Medical Devices

Crucial changes from new medical device regulations

Andrew love explores how the ‘most significant changes to medical device legislation in decades’ will impact their supply and implementation.

Note: The contents of this article do not constitute as legal advice.

New rules from the Medical Devices Regulation (MDR) – Regulation (EU) 2017/745 –  will apply from May 2020.  Just two years later, the mandates will activate from the In Vitro Diagnostic Medical Devices Regulation (IVDR) – Regulation (EU) 2017/746.

Billed as the most significant changes to medical device legislation in decades, these regulations seek to increase the safety and effectiveness of medical devices available in the EU market and address weaknesses in the regulations revealed in several high profile incidents.

Medical device and in vitro diagnostic device manufacturers large and small who supply product to the EU market will be impacted and need to start planning now on how to transition to the new requirements.


There are a number of changes being introduced by the new regulations, some of the most significant being:

The role of economic operators: Economic operators (the collective description for manufacturers, importers, distributors, suppliers, subcontractors and EU authorized representatives) carry the ultimate responsibility for conformity to regulations.  The legislation outlines the general obligations of each or these parties, explaining both what they need to do and how they need to do it.

The scope and classification of products:  Whilst the classification system (Class III, Class IIa, Class IIb and Class I) is retained, some rules have been tightened.

Some industry commentators anticipate this could result in some devices moving to higher classes of product. Moreover, a number of types of products that were previously exempt from the regulations are now included in scope.

Technical files, common specifications, clinical evidence, conformity assessments and product labelling:  Additional requirements have been included to each of these aspects of product registration and approval. These may require further product information or testing to be provided to support approval.

Transitioning arrangements for existing products or products currently undergoing conformity assessment are being clarified, but some industry experts are concerned that these new requirements could require all products to be registered as they transition to the new legislation.

Vigilance and post-market surveillance: The regulations introduce further requirements for vigilance and post-market surveillance undertaken by both the Economic Operators and the National Authorities.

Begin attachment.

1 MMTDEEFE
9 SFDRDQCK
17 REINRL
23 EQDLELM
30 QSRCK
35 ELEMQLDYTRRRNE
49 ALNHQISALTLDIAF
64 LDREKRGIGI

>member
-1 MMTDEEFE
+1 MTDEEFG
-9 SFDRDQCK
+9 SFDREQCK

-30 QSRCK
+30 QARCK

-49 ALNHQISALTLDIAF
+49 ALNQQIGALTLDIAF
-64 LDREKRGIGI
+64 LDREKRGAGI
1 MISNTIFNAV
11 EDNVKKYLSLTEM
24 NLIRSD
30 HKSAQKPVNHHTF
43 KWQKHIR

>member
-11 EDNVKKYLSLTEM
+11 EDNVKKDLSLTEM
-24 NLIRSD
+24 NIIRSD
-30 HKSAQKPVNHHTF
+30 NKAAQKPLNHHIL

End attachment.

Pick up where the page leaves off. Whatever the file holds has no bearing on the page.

Quality management system: All manufacturers and their representatives must have an appropriate quality management system.

Person responsible for regulatory compliance: The regulations require that manufacturers and authorized representatives have permanently, and at their disposal, at least one person responsible for regulatory compliance. This isn’t necessarily an employee, but must be accessible to the organisation.

The person is responsible for ensuring the conformity of devices are checked prior to release including that technical documents and certificates of conformity are accurate.

Notified body re-designation: The legislation includes a series of requirements for notified bodies who will be required to be re-designated as part of the regulation.

It is targeted to have this complete towards the end of 2018.

Unannounced audits: Notified bodies will be required to undertake unannounced audits of manufacturers and their authorized representatives. Notified bodies will have to provide schedules of unannounced audits to their national authorities.

Medical Device Coordination Group: The legislation includes the creation of a pan-EU expert committee, The Medical Device Coordination Group (MDCG). This will comprise of representatives from the member states and will assist the Commission in the implementation and operation of the new legislation.

Unique device identification (UDI): UDIs will be introduced on all medical devices. They will be placed on the label of the device, implant cards for Class III devices, and in the case of re-useable devices, potentially on the device as well. These UDIs will be used to provide traceability of use of devices.

EUDAMED database: The Commission will establish a centralized EU database for the storage of information on medical devices (EUDAMED). This will facilitate the communication of both pre- and post-approval product information between economic operators, the Commission, member states and in some cases healthcare professionals and the public. It is targeted to have this database available towards the end of 2018.

As can be seen from the above changes, the requirements for the new legislation are varied, impacting the majority of parties involved in the supply and governance of medical devices to the EU market across the entire lifecycle of each device.

The legislation is in force now so companies need to act to define their strategies for transition.

Andrew Love’s next posts will examine strategies to address the new EU MD and IVD Regulations and how to adapt Quality Management Systems (QMS).

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